Book review: The Soul of the Journey, by Diana Ambache

Diana Ambache

Although literature in all its forms is expected to be my first love, I have always had a strong interest in other art forms. During the lockdown it was a shame not to be able to go to galleries; and viewing portraits and sculptures online is a poor substitute. While in the hospital, I seriously considered filing a legal complaint that the lack of Radio 3 was a violation of my human rights. My daily routine is listening to and reading classical music from morning to noon, so this book has been a singular pleasure. It is subtitled “The Mendelssohns in Scotland and Italy” and was written by a pianist, author and musicologist. But it is much more than a dry academic tome.

Felix Mendelssohn came to Scotland in 1829, and this resulted in two recognizable pieces: the Hebridean Overture and the Third (“Scottish”) Symphony. Though he also traveled to Italy and his sister a little bit about what to see, do and eat (ham and broccoli salad, anyone?). Ambache has a keen interest in the recovery of female composers, and her work on Fanny Mendelssohn is the most fascinating part of this book.

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The reason for enjoying the book is that the Mendelssohns weren’t just composers and interpreters. They got interested in the arts, and the lovely illustrations here show what an accomplished draftsman Felix Mendelssohn was, with images of Arthur’s Seat, Killiecrankie, the Braan Falls, and Birnam Wood being remarkably precise. Strangely enough, there is no drawing by him of Fingal’s cave in Staffa, the alternative title of the Hebridean overture. Given how seasick he was there, this may not come as a surprise. What is surprising is that he started the piece before he came to Staffa. Its misty opening was more about the idea of ​​Scotland, borrowed from the Ossian poems and the work of Walter Scott, than an actual encounter.

The Soul of the Journey, by Diana Ambache

It has always struck me as a little ironic that Scotland in the 19th century had so many songs and flute sonatas in the Scottish style, even though I don’t particularly like the flute. Even today, audiences will recognize Peter Maxwell Davies as sounding Scottish, even though he was born in Salford.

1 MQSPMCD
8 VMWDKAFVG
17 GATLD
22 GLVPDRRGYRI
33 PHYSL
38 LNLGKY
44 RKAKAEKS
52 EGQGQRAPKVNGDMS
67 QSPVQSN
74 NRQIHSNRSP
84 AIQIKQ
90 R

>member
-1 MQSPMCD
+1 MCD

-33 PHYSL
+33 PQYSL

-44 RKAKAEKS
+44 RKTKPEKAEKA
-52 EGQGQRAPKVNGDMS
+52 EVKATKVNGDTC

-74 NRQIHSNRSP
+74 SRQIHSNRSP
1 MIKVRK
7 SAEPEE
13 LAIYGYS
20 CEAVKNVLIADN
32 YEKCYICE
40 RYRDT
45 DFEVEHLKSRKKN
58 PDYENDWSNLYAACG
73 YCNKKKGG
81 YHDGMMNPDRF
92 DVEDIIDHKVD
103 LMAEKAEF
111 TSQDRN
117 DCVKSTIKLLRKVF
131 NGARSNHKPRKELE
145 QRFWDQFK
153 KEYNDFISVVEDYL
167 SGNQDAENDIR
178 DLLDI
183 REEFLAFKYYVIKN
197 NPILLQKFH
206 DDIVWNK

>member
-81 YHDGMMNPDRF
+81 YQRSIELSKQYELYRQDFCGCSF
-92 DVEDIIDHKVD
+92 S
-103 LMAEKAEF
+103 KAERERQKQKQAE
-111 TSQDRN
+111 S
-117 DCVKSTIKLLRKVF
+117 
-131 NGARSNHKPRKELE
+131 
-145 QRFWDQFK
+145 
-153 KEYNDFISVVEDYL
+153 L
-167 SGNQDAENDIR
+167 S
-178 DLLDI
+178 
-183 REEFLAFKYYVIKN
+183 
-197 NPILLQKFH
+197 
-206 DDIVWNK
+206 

Most readers will be familiar with the Scotland-inspired pieces, but Ambache is a good guide to the technical aspects of each one. My lapsed musical knowledge is still sufficient to be able to step through the notes for key changes and cadence, but even if you haven’t had to single out Für Elise at the piano, it will make you listen more carefully to the works. In addition to the visual material and the expertise on the actual compositions – and it is helpful to know that the works for Mendelssohn were in constant revision – there is an appendix with the letters between Felix and Fanny. I had never read these before and their prose has a tangy, teasing, sharp-eyed quality. Mendelssohn may not be compared to Boswell and Johnson, but the small details of wooden clogs, a landlady singing a minor lullaby, and “incomprehensible Gaelic” add vibrancy to the prose. The siblings are wonderfully bitchy about the singing in the Vatican and the din of Italian bagpipes (“the most terrible music ever produced by human lungs and goat skin”).

The real revelation here lies in the detail of Fanny Mendelssohn’s sequence The Year. Although she was recognized as a brilliant interpreter and ingenious programmer by music evenings, who shared her brother’s love for Bach and Beethoven and introduced German music to Italy, she was still a bit aloof. A male musician colleague remarked that “she would frighten people with her cleverness,” and Felix was reluctant to encourage her to publish her work.

The year is a complex work. In a way, it’s a mystery. We have the music, of course. But the score is a thing of its own. It consists of 12 parts and a finale that covers the months of the year. In addition, each one carries an epigram of the great German writers such as Goethe, Schiller and Luther. In addition, the manuscript was illustrated by her husband Wilhelm Hensel, which adds another level of interpretation. Moreover, she chose different colored papers for each of the pieces. By combining music, text and visual art, the thing itself is a multimedia creation that has fallen out of time.

There’s a lot to enjoy here, although it can be a niche interest. What it did was make me listen attentively to Das Jahr, which is a truly wonderful work. Anything that makes a reader ponder is both of value and virtue.

The Soul of the Journey, by Diana Ambache, Birlinn, £ 14.99

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